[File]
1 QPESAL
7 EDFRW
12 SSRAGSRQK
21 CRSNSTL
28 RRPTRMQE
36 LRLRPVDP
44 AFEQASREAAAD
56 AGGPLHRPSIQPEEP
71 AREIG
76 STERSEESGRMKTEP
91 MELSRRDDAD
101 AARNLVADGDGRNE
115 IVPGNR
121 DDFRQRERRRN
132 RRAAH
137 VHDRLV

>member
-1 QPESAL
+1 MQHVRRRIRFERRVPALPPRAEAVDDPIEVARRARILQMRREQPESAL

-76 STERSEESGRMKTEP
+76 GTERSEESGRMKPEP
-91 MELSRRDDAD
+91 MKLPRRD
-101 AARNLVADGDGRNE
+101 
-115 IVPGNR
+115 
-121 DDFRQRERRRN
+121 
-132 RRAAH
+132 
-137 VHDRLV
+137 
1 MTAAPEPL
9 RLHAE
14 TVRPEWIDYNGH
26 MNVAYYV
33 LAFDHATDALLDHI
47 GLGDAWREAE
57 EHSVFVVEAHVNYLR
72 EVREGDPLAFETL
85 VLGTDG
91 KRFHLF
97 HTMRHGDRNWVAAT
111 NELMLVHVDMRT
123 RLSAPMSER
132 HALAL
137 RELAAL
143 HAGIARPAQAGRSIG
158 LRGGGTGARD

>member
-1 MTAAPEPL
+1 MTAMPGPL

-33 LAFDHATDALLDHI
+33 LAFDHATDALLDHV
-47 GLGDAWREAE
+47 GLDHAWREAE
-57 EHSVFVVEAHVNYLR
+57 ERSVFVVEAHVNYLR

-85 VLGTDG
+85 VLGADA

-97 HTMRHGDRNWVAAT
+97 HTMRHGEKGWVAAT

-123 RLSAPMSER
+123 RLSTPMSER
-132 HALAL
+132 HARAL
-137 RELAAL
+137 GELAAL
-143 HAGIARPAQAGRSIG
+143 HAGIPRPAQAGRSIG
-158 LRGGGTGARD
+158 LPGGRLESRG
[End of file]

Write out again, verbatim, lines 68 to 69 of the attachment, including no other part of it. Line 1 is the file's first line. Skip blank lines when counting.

-137 RELAAL
+137 GELAAL